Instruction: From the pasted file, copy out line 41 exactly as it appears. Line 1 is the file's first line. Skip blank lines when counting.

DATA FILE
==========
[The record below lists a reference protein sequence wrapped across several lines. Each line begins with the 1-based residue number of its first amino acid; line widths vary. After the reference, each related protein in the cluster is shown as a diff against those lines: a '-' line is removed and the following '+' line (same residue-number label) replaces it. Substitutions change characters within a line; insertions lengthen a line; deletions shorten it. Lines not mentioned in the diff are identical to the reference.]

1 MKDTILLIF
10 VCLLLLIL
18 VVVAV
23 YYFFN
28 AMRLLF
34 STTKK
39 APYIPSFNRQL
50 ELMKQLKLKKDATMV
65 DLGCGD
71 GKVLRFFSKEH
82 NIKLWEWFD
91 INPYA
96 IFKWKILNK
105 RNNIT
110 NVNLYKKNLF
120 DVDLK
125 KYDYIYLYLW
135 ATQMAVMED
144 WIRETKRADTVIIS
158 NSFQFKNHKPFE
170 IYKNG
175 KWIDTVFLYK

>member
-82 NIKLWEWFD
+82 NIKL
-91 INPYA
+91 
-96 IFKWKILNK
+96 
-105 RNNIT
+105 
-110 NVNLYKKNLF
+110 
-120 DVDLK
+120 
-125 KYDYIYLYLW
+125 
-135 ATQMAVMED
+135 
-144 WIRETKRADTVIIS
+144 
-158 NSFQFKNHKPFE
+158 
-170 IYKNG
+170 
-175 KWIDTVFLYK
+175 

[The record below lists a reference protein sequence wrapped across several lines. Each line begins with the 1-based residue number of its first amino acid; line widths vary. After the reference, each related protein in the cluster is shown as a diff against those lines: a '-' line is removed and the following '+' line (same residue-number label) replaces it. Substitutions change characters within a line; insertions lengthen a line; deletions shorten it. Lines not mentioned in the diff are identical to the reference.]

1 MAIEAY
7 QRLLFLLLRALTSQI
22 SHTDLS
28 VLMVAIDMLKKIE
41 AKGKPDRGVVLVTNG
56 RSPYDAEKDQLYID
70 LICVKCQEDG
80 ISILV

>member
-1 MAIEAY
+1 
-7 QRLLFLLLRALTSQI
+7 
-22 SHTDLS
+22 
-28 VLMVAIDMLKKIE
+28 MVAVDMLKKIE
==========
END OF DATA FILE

-144 WIRETKRADTVIIS